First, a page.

[cryptography] [zfs] SHA-3 winner announced

Eugen Leitl eugen at leitl.org
Wed Oct 3 10:51:07 EDT 2012

----- Forwarded message from Sašo Kiselkov <skiselkov.ml at gmail.com> -----

From: Sašo Kiselkov <skiselkov.ml at gmail.com>
Date: Wed, 03 Oct 2012 15:54:08 +0200
To: zfs at lists.illumos.org
CC: Eugen Leitl <eugen at leitl.org>
Subject: Re: [cryptography] [zfs] SHA-3 winner announced
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On 10/03/2012 03:16 PM, Eugen Leitl wrote:
> ----- Forwarded message from "David McGrew (mcgrew)" <mcgrew at cisco.com> -----
> From: "David McGrew (mcgrew)" <mcgrew at cisco.com>
> Date: Wed, 3 Oct 2012 12:41:26 +0000
> To: Eugen Leitl <eugen at leitl.org>,
> 	"cryptography at randombit.net" <cryptography at randombit.net>
> Subject: Re: [cryptography] [zfs] SHA-3 winner announced
> user-agent: Microsoft-MacOutlook/
> If the hash function is being used in a symmetric message authentication
> code, such as HMAC, then a good alternative would be to use a MAC that has
> the performance properties that you are looking for, such as AES-GMAC,
> which is supported on recent x86 systems
> <http://www.intel.com/content/www/us/en/communications/communications-ia-ga
> lois-counter-mode-paper.html>.  

Nope, ZFS doesn't use the checksum/hash algorithm as a HMAC.

> AES-GCM is described as being supported
> in ZFS in Solaris 11 at
> <http://docs.oracle.com/cd/E23824_01/html/E24456/securedata-1.html#zfsencry
> pt-1>, though I don't see any details as to how that is implemented.

1) Illumos != Solaris (the latter being a proprietary product of Oracle)
2) It's probably implemented in the crypto module in the Solaris kernel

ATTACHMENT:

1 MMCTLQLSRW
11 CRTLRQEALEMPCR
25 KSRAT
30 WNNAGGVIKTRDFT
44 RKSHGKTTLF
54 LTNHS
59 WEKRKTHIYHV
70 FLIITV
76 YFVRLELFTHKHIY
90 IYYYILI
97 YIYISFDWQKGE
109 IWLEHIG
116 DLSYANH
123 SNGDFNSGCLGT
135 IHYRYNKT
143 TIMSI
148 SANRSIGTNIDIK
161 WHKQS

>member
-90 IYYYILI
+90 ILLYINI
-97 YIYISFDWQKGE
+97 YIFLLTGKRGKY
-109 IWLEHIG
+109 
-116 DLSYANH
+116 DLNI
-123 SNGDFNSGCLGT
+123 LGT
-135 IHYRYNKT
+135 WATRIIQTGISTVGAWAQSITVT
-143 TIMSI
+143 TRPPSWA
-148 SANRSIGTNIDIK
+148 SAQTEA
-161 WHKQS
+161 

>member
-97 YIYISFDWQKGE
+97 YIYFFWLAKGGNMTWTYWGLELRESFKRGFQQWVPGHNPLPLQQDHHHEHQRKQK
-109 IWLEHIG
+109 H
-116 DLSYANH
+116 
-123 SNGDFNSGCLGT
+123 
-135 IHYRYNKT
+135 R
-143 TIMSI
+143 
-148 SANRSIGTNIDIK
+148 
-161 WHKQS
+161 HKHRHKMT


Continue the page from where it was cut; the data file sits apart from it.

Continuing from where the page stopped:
Anyways, this is irrelevant, since Illumos' ZFS doesn't use HMACs.

> Are the requirements for the security of ZFS and the use of cryptography
> in that filesystem documented anywhere?

The checksum/hash algorithms are used primarily in two areas:

 1) data integrity checksums (no security required)
 2) in-line data deduplication (some security required)

The latter is the only one that warrants some security concerns, in
order to prevent an attacker generating a collision block to
intentionally corrupt on-disk data, however, this attack is in itself
highly impractical, even if the hash used were completely and utterly
broken. And even so, it's very easy to tell ZFS to do bit-by-bit
comparison of the target blocks prior to deduplication, instantly
negating any potential security problems observed in the hash at a later
date during its life cycle.

> <https://blogs.oracle.com/bonwick/entry/zfs_end_to_end_data> mentions a
> Merkle tree of checksums, where the checksum function can be either
> Fletcher or SHA-256.  A collision-resistant hash of an entire system is
> indispensable if asymmetric authentication is needed, but are there common
> scenarios where that is needed?  If encryption is used in ZFS, then there
> is necessarily a symmetric encryption key that is being managed; why not
> use symmetric message authentication as well, and take advantage of the
> performance gain?

Illumos' ZFS (i.e. the open-source kind) doesn't have encryption.
Oracle's ZFS uses SHA-256 if encryption is enabled and it's very easy to
use that in Illumos as well, should encryption become available at some
point in the future. This comes back to my earlier argument, that ZFS
isn't a security protocol that's set in stone, but rather a dynamic
filesystem that can cope with structural changes on the fly.


----- End forwarded message -----
Eugen* Leitl <a href="http://leitl.org">leitl</a> http://leitl.org
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